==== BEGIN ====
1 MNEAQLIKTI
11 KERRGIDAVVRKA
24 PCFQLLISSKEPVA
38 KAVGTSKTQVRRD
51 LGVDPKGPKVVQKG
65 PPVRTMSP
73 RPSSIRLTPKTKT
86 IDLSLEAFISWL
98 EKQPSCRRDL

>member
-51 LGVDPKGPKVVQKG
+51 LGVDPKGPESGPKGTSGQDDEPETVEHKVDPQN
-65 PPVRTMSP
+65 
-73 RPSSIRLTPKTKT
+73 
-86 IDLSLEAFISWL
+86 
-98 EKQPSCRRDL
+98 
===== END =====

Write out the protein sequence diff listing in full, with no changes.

1 MNEAQLIKTI
11 KERRGIDAVVRKA
24 PCFQLLISSKEPVA
38 KAVGTSKTQVRRD
51 LGVDPKGPKVVQKG
65 PPVRTMSP
73 RPSSIRLTPKTKT
86 IDLSLEAFISWL
98 EKQPSCRRDL

>member
-51 LGVDPKGPKVVQKG
+51 LGVDPKGPESGPKGTSGQDDEPETVEHKVDPQN
-65 PPVRTMSP
+65 
-73 RPSSIRLTPKTKT
+73 
-86 IDLSLEAFISWL
+86 
-98 EKQPSCRRDL
+98 